Whenever I left my guesthouse, I’d run into the pups. That little one that I’d grown attached to had also become attached to me and she always followed me and I also had to try to lose her, which just broke my heart more and more. And then the kitten came back too. Because I’m not going straight home I can’t really be picking up strays at this point in my trip and the kittens and puppies are actually the better off animals. That didn’t stop me from contacting an animal relocation service though. Unfortunately the cost to ship that puppy home was $5000USD. It’s just not practical. A western couple that live in Sri Lanka were also playing with the pups one time. They are considering getting a pup, so I begged them to take the skinny one. All I can do now is hope.
That evening I had planned to go elsewhere for dinner, but now all of a sudden the manager was all nice and said that he told me I could eat dinner there for free (he did not), but sure I’ll eat for free. Maybe he thought I’d stay but no, my mind was made up.
The next morning the wee kitten was sleeping on my porch sofa. Oh my heart. Before the manager saw her, I had to take her away from the guesthouse and went to the beach to try and find her some fish. Sadly the beach dogs are very territorial and the kitten was terrified. I ended up leaving her with my pup and as luck would have it, they were curious and distracted by each other, so I was able to make a clean break. I still tear up thinking about them and wonder if I could have done more.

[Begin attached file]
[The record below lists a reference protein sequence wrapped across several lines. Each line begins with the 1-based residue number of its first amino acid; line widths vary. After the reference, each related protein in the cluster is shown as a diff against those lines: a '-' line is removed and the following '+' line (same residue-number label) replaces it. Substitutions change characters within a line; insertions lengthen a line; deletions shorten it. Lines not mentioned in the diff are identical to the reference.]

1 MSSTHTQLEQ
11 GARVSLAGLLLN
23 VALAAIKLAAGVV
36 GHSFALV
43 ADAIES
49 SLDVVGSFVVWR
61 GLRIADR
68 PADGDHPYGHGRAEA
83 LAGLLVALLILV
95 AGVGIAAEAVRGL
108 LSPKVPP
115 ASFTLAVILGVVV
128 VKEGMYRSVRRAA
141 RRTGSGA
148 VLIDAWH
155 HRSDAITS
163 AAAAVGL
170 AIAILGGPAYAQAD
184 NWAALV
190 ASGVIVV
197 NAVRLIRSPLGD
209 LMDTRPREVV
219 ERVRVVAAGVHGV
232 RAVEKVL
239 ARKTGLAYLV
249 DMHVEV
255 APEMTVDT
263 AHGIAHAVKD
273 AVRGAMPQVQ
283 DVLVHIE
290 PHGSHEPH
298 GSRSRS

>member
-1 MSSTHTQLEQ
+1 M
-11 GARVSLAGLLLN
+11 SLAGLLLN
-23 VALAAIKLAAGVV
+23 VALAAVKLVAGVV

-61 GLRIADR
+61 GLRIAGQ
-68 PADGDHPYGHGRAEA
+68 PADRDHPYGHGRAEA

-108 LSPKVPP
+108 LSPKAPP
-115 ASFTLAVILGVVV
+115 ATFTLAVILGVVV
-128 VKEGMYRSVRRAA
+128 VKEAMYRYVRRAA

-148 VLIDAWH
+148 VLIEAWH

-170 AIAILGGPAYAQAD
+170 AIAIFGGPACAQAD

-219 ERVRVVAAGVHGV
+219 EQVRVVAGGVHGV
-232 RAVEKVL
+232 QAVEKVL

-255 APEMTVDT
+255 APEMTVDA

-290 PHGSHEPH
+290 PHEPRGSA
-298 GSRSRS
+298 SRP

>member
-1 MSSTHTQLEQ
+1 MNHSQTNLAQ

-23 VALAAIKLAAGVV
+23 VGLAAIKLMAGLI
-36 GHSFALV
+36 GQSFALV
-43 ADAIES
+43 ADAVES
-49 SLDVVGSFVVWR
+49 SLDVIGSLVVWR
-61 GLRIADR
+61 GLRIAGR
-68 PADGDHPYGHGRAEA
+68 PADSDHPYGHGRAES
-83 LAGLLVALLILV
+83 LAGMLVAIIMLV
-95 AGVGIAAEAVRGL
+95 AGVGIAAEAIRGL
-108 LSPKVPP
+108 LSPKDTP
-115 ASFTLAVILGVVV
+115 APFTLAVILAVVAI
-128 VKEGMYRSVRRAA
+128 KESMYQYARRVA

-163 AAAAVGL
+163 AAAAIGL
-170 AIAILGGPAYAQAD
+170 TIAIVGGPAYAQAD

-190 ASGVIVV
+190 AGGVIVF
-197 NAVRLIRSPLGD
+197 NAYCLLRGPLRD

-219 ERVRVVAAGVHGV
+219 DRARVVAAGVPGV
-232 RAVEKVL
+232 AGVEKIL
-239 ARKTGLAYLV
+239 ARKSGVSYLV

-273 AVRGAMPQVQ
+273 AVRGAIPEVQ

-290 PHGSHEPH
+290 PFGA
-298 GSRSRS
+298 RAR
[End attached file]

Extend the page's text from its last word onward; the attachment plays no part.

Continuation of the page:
My 8am pre-arranged tuk tuk didn’t show up and I wonder if the manager sabotaged that as its not like them to not show. With the help of some westerners on the street I got another one but now I was already 45 mins behind schedule. My “free” breakfast hadn’t been ready before I left and the samosas I bought the day before were covered in ants, so off I went with no food and no water. When I got to the bus station I had to choose between the rustic public bus and a nice a/c bus. I asked which one was faster and did not get a clear answer. With a 4 hour journey ahead of me, I chose the a/c bus. Wrong choice. That one sat there for an hour waiting to be filled up as I watched 3 local buses leave. Normally I wouldn’t care but I had a train to catch and now I was certain I would miss it. My “hanger” and my emotional past few days got the better of me and I had a total meltdown. I was done with this country and I wanted to go home! My friends talked me off the ledge (thank god for cheap data plans), I put on some music, and the bus finally got moving. Yes, I missed my train so add another bus and another tuk tuk ride and 11 hours later I was back in Unawatuna.